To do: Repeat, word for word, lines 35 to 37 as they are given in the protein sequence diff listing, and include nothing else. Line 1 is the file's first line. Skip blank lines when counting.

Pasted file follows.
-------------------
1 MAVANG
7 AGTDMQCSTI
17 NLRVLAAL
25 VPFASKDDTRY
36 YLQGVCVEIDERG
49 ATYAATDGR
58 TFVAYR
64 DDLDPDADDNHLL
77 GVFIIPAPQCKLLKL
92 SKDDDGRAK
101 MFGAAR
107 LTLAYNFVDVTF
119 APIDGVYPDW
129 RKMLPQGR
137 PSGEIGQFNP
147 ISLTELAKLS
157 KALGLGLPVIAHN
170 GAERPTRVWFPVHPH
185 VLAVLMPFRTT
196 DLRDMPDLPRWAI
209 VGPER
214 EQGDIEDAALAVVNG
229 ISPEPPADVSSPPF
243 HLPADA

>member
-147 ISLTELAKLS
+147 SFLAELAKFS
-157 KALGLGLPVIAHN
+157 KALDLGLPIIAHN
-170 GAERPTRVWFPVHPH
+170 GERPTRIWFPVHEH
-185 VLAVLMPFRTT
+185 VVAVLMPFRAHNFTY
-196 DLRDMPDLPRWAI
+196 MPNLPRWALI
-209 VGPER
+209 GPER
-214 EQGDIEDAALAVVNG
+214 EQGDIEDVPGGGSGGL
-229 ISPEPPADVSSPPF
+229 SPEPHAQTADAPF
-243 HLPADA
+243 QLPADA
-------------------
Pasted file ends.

+196 MPNLPRWALI
-209 VGPER
+209 GPER